Greens senator Sarah Hanson-Young has secured an inquiry into Australia's media concentration, after half a million people signed a petition calling for a royal commission into the sector.
The petition, championed by former prime minister Kevin Rudd, is the largest ever to be brought before the Australian parliament.
It urges government to establish an inquiry into media ownership in Australia, particularly the influence of Rupert Murdoch's News Corporation.
"Our democracy depends on diverse sources of reliable, accurate and independent news," it reads.
"But media ownership is becoming more concentrated alongside new business models that encourage deliberately polarising and politically manipulated news.
"We are especially concerned that Australia's print media is overwhelmingly controlled by News Corporation, founded by Fox News billionaire Rupert Murdoch, with around two-thirds of daily newspaper readership.
"This power is routinely used to attack opponents in business and politics by blending editorial opinion with news reporting. Australians who hold contrary views have felt intimidated into silence.
"These facts chill free speech and undermine public debate."
Senator Hanson-Young said the government was unlikely to set up a royal commission into media diversity.
However, she said the Senate should respond to "those half a million Australians plus many more".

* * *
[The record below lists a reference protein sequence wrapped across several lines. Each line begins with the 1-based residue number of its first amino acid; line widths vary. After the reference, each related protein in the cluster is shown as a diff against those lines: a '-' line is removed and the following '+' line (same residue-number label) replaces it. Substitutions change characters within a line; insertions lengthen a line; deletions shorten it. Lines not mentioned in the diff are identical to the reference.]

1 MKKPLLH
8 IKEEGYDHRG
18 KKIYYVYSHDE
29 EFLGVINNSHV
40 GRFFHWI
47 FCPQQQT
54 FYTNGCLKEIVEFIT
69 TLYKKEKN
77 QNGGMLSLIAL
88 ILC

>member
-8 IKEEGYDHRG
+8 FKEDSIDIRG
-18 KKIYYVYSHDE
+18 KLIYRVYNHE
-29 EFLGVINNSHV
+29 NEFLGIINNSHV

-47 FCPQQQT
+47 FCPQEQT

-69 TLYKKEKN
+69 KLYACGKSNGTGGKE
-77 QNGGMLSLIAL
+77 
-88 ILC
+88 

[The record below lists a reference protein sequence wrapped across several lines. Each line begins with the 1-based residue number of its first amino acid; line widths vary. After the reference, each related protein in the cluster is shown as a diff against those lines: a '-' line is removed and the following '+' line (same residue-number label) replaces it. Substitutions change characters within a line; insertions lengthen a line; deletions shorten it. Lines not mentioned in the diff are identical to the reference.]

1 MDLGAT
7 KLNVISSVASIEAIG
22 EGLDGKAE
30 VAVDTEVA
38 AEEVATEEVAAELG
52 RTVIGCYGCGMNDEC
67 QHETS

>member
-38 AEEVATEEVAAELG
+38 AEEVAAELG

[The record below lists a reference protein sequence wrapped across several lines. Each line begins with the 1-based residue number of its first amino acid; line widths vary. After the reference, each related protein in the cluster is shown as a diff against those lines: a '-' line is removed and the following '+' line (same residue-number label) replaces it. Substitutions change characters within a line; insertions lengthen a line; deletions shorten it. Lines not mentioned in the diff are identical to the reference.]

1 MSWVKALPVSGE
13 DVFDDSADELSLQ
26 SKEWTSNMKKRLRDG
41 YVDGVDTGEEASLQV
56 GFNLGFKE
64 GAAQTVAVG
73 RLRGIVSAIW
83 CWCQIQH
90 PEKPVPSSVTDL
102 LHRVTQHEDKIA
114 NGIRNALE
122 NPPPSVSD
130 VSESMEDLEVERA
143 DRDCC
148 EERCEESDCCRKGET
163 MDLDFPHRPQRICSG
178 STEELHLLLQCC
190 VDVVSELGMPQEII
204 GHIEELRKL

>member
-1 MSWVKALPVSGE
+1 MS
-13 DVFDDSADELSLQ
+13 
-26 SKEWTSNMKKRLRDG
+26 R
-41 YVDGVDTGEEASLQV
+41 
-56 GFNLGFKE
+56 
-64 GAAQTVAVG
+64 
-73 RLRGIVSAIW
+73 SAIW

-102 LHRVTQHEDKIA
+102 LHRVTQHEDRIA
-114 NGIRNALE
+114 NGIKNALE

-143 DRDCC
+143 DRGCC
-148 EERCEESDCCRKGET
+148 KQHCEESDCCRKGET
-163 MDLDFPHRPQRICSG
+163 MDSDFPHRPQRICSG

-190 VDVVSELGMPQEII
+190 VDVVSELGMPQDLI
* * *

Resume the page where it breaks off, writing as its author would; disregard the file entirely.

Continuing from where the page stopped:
"Public interest journalism is more important than ever. We've seen that throughout COVID. And we've seen the media landscape change significantly during this period," Senator Hanson-Young said.
"While more people have been tuning in to find out what's really been going on in their local communities around the country and around the globe sadly, many media agencies have had to close their doors.
"There is a problem with media diversity and the future of journalism in this country so I look forward to being able to chair that inquiry once we've established it and I hope the senate will do its job today and respond to the half a million Australians who are calling on us to look at this."
The Senate agreed to refer the matter to the Environment and Communications References Committee to report back by March 31.
According to the Public Interest Journalism Initiative's Newsroom Mapping Project, almost 170 newsrooms have shut across Australia this year as the coronavirus pandemic took a toll on advertising revenue.
However around 50 new newsrooms have opened up despite the crisis.